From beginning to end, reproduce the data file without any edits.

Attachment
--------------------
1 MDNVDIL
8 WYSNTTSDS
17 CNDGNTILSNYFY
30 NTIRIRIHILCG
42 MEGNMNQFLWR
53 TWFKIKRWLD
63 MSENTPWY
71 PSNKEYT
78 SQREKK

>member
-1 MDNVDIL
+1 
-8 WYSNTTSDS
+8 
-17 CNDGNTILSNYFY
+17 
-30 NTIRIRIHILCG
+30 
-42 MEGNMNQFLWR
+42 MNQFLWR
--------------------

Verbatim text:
1 MDNVDIL
8 WYSNTTSDS
17 CNDGNTILSNYFY
30 NTIRIRIHILCG
42 MEGNMNQFLWR
53 TWFKIKRWLD
63 MSENTPWY
71 PSNKEYT
78 SQREKK

>member
-1 MDNVDIL
+1 
-8 WYSNTTSDS
+8 
-17 CNDGNTILSNYFY
+17 
-30 NTIRIRIHILCG
+30 
-42 MEGNMNQFLWR
+42 MNQFLWR